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Career and Community Studies (Non-Degree) PDFDownload to print

College of Education, Health and Human Services

School of Lifespan Development and Educational Sciences

405 White Hall
Tel: 330-672-2294


Career and Community Studies is a college-based, transition, non-degree program to prepare students with intellectual and developmental disabilities, traumatic brain injury and autism (ages 18 and older) for adult life through academic pursuits, peer socialization, and career discovery and preparation. The program integrates inclusive classes, a typical college experience, and a transition curriculum to assist students in achieving adult roles and a quality of life in a community of their choice.

The first year of the program is designed as a foundation with courses covering disability issues, personal development, health and wellness, and literacies. Year two allows students to extend their knowledge and skills in participating in college-level courses and other campus environments. The last two years focus on career-field specialization with courses in independent living, life-long learning competencies, and career development and employment, as well as internships in the community where students apply their learning in jobs of choice.

Career Opportunities

The Career and Community Studies program supports students for a career and employment in an area of the students' strengths and interests. In the first year, students take courses in career exploration and preparation, which assess student interest, past experience and current skills. During sophomore and junior years, students undertake 6-12 hours of practicum experience in work settings throughout campus. Senior year-students have internships off campus in an area of their specific interest. Students may work up to 36 hours a week based on the individual site and student preference. Expected outcomes are gainful employment, either full or part time, in the student's preferred career path. The program has established relationships with government agencies, local business and non-profit organizations.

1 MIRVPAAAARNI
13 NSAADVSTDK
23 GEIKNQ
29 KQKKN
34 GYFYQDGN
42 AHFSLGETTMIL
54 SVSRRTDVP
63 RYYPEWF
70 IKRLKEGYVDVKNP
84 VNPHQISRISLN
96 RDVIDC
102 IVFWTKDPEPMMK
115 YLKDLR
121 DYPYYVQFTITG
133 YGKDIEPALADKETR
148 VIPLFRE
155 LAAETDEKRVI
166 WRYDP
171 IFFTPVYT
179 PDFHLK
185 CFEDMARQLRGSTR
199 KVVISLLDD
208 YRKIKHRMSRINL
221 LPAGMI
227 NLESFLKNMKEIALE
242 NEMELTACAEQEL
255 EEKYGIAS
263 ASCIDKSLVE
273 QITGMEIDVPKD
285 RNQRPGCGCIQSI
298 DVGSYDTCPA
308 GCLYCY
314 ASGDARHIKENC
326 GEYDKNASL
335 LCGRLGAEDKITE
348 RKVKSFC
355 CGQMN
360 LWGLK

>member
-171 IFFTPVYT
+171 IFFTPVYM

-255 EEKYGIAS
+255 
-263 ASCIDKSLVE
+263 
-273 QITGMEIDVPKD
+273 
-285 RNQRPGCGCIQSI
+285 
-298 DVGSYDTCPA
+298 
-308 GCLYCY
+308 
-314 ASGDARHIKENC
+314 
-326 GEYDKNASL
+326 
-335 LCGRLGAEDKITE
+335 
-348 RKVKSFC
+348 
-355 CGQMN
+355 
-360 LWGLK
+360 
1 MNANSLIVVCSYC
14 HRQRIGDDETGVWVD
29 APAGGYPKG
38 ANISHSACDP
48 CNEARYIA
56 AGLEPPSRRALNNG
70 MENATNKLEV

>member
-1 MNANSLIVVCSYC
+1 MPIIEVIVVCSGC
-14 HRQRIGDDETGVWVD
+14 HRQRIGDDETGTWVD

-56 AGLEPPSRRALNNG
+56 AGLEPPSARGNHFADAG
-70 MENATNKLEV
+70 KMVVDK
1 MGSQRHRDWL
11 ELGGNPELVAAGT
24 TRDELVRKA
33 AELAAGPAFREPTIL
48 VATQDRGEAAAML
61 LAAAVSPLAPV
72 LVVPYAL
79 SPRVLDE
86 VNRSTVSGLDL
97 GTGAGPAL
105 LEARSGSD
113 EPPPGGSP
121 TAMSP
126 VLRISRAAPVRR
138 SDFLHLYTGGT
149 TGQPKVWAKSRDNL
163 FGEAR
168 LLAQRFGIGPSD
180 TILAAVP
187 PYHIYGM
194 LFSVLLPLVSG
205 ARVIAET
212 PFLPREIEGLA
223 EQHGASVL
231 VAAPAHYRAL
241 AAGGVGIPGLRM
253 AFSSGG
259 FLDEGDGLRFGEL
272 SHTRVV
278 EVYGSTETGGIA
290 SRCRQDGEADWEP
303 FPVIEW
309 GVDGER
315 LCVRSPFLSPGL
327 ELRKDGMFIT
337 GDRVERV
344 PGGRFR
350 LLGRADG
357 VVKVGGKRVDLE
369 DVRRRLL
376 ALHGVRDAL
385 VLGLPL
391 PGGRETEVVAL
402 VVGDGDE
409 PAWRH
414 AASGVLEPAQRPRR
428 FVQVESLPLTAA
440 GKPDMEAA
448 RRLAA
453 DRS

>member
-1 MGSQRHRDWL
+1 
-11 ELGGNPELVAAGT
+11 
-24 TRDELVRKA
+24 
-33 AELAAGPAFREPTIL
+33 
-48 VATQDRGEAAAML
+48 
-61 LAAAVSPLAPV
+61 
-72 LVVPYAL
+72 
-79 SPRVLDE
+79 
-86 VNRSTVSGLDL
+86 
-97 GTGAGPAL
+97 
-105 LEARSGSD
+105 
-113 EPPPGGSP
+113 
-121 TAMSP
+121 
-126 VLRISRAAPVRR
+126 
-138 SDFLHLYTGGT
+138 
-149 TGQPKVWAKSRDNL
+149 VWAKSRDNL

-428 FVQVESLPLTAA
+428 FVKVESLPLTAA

Admission Requirements

The program is limited to 10-12 students each fall. Students participating in the program experience intellectual and developmental disabilities that may affect some intellectual functioning and adaptive behavior. Other qualifications include documentation of past successful work, academic, leadership, and community participation. Also required for admission are a completed application, reference letters, and an in-person interview with the CCS admission committee.

Graduation Requirements

Minimum 120 credit hours and minimum 2.500 major GPA.

Program Learning Outcomes

Graduates of this program will be able to:

  1. Become more self-determined persons who are better prepared for independent living and the achievement of career goals.
  2. Gain confidence in critical and independent thinking, and use their own voice and vision in order to be active and informed citizens
  3. Understand basic concepts of the academic disciplines, and apply imagination and creativity as they begin a lifelong pursuit of knowledge.
  4. Demonstrate awareness of ethical implications of their own actions, and be positive role models who contribute to societal views concerning inclusion, community, and tolerance for diversity.